Cybercrime Protection

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Imagine you have a client in a high-profile case who discovers in the morning he’s scheduled to take the stand that he has been doxxed in the press. Do you have a cybercrime protection plan?

What Is Doxxing?

On the off chance you don’t know, doxxing refers to the public disclosure of people’s personal information (home address and phone numbers) as well as private facts about their lives (including past imbroglios, proclivities, politically incorrect opinions, shady dealings, and worse—you know, the standard political strategies of our current society) in order to foment community outrage, induce loss of credibility, or even provoke mob violence.

The doxxing of your client in this hypothetical adversely impacts your case and influences the finders of fact to find against your client.

Now imagine that, later, your justifiably angry client hires forensic experts to figure out how the doxxing was facilitated, and—of course!—the evidence points to you.

More specifically, it points to a breach of your law firm’s computer system. And that means you’re in trouble. Major trouble.

Cyber Crimes on the Rise

Your ethical and legal duty as a lawyer is to safeguard confidential client data collected and stored on your computers. That, however, is becoming harder and harder to do: according to a May report from analysts at Fitch Ratings, the incidence of data theft and related cybercrimes have gone up in the last few years.

Want specifics? According to Fitch, claims triggered by cybercrimes are up 100 percent since 2018; in 2021 alone, insurers paid out on 8,100 cybercrime-related claims—and that’s not counting all those still working their way through the adjustment pipeline.

Still, you might be tempted to think that, with numbers like those, your risk of falling prey to cyber attacks is low.

I’m here to disabuse you of that idea.

How Can You Increase Cybercrime Protection?

The fact is—and it’s one substantiated by the trend watchers at Fitch—cybercriminals are increasingly sophisticated and determined. So, the chances of them someday cracking your system are not insignificant. More and more, it’s a question of when not if.

Get Cyber Insurance

All of which leads to the big point I want to make. Malpractice insurance and general liability insurance cannot protect you from the full consequences of a cyber theft that results in harm to your clients.

Again and again, I’ve seen firms make the mistake of believing they are adequately covered against data breaches and the like by their existing general liability and malpractice policies, only to discover after a cyber heist that they are partly or completely unprotected.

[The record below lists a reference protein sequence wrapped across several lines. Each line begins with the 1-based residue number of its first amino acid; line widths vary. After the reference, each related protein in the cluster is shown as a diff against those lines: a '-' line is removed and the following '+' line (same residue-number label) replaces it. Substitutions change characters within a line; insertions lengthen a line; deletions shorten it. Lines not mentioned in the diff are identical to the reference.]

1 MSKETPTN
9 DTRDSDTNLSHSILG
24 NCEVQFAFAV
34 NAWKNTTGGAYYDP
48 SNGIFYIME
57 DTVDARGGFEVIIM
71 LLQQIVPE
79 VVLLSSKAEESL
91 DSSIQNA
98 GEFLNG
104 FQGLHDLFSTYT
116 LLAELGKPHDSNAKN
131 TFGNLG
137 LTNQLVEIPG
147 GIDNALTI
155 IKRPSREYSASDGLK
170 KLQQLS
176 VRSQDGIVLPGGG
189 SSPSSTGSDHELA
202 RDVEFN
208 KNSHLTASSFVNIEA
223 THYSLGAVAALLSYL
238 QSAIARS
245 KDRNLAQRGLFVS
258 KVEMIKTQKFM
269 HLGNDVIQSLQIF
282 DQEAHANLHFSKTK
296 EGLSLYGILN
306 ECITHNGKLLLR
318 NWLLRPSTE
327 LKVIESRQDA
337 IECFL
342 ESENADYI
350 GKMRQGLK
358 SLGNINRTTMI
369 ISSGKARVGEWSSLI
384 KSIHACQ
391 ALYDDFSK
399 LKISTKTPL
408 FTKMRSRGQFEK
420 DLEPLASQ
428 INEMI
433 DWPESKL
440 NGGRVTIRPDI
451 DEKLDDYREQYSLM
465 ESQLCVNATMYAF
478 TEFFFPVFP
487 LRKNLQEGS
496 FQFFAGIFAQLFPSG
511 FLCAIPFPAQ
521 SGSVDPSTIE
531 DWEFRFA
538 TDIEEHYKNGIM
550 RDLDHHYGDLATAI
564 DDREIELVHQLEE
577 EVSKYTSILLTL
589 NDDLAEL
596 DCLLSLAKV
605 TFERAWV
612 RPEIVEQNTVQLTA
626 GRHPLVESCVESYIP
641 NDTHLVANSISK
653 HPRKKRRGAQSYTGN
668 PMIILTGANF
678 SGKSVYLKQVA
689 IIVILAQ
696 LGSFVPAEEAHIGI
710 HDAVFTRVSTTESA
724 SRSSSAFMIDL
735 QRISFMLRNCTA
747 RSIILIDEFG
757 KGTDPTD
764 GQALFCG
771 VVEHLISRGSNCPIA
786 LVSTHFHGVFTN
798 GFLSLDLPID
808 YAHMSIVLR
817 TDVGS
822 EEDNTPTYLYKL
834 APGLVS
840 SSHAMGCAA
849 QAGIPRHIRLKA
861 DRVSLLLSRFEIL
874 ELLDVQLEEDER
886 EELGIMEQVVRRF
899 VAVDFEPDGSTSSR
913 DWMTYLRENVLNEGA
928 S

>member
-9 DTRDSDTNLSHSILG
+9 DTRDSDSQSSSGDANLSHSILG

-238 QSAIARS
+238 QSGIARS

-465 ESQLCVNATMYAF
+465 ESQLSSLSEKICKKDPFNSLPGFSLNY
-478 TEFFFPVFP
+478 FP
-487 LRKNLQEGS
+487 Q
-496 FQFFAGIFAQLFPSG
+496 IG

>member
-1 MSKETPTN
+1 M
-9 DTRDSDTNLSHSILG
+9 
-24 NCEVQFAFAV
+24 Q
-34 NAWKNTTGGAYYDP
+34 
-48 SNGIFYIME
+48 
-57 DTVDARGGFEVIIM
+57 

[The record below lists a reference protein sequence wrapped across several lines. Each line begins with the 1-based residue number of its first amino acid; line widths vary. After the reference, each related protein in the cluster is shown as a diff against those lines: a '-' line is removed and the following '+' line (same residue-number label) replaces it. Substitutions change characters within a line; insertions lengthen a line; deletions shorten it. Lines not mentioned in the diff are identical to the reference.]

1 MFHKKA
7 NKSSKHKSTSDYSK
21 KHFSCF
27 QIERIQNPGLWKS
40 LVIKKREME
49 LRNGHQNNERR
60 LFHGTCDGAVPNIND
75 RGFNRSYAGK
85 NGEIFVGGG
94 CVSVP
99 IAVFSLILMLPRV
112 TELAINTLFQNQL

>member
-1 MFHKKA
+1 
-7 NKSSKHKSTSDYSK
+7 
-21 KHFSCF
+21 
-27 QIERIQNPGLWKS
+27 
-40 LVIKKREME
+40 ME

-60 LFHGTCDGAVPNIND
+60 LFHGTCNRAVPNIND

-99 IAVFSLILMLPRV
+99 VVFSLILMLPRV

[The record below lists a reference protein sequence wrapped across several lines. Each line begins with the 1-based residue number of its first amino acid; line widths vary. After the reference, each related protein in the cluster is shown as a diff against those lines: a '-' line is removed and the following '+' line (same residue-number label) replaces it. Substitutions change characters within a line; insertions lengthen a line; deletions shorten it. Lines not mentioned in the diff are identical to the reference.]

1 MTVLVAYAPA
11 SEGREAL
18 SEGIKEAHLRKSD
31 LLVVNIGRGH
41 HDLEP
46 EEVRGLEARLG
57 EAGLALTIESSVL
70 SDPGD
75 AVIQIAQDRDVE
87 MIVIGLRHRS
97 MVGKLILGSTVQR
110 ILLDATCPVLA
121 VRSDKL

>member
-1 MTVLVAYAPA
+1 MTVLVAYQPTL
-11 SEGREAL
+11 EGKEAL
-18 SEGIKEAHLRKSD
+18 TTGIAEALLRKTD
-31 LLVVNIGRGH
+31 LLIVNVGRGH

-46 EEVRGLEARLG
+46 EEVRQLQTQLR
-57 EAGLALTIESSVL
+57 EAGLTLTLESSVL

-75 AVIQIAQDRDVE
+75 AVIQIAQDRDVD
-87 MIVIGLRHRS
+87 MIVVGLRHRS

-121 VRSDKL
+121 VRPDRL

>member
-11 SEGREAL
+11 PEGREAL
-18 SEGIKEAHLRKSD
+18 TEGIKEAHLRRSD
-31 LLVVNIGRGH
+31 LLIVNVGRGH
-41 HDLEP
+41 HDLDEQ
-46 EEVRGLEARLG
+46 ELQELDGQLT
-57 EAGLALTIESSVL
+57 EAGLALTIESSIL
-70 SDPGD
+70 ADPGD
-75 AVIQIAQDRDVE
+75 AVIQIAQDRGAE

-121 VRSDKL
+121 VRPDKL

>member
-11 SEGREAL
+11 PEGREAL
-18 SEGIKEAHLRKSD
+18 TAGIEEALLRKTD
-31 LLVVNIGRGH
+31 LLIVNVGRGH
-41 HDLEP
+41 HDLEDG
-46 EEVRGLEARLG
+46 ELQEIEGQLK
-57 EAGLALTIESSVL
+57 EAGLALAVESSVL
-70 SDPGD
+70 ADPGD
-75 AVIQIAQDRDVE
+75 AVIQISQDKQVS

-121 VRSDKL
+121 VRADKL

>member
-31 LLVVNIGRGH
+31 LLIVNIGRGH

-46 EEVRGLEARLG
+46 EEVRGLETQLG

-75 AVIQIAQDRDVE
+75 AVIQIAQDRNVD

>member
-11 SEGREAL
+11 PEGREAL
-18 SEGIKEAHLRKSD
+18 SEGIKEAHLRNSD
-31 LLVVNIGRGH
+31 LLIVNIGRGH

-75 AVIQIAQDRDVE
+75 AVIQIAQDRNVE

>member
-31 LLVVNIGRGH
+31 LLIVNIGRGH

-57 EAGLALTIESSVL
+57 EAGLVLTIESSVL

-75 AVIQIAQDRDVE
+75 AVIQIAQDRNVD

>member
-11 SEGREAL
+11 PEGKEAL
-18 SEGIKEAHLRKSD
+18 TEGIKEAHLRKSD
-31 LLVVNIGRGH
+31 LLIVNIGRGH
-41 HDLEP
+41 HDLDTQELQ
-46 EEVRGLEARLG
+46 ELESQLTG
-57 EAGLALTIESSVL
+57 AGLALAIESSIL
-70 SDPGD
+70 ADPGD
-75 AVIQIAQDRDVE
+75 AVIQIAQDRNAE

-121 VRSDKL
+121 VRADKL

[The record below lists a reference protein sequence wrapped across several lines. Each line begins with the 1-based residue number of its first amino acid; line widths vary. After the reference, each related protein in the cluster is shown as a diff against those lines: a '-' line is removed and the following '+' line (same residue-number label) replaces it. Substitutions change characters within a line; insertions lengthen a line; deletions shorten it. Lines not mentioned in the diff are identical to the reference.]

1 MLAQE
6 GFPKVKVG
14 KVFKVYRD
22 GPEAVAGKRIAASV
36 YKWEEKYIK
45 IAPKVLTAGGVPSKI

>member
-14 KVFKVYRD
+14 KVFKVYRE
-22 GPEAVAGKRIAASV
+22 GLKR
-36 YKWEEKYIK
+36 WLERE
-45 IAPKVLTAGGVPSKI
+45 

This is why I recommend law firms develop a multilayered approach to defending against these sorts of incidents. The layers are made up of various cyber insurance, strategies, tactics, and products to deter the bad guys.

I’m talking about things like endpoint detection, dark web monitoring, two-factor authentication, multiple backups, disaster recovery plans, super-strong passwords, always locking your system every time you step away from your desk, and much more.

However, one of the layers in this multilayer approach must consist of a quality, comprehensive cyber insurance policy.

A cyber insurance policy is coverage specifically crafted to protect your firm if confidential client data and work products are stolen or lost.

Some insurers write policies covering cyber crimes while others do not. Such policies account for less than 1 percent of the total market.

However, the best cyber insurance carriers do more than give you a policy. They also help you identify the strengths and weaknesses of your current approaches to safeguarding data, then work with you to improve security.

What to Look For in a Cyber Policy

When you shop for a cyber insurance provider, the first thing to do is get a handle on whether the candidate actually understands the nuanced coverage requirements of a law firm like yours.

Then make sure the insurance company you’re considering covers the right things. In the case of a law firm, the right things include mitigation of losses from data breaches, business interruptions, and network damage.

It also includes coverage of the costs associated with notifications to clients and others affected by a cybercrime incident, as well as the costs of conducting credit monitoring, paying civil damages, hiring computer forensics experts, and repairing reputational damage.

Also, take a look at the candidate’s customer-support offering. Ideally, it should be available around the clock (since cyber crooks don’t usually punch in at 9 a.m. and then call it quits at 5 p.m., Monday through Friday).

Lastly, compare the price of premiums. As a lifetime student of the school of smart consumerism, you already know that the goal here is to find the insurer offering the best coverage for the lowest cost.

(As a cybersecurity consultant and vendor, I’ve evaluated on behalf of my clients many companies that offer cyber insurance coverage. I must say that the one provider that meets all the requirements I listed above is Embroker. Our clients receive 10% off their premiums when using Embroker for their cyber insurance. Read more about that on our page about cyber insurance.)

Because you are a lawyer, you have an obligation to protect client information. If your law firm relies on the internet, wireless connections, mobile devices, laptops, or any technology, you are vulnerable—and increasingly so—to a potentially costly cyber exposure.

Consequently, the time to obtain cyber insurance is now, before you are hacked, phished, vandalized, or held as a ransomware hostage.

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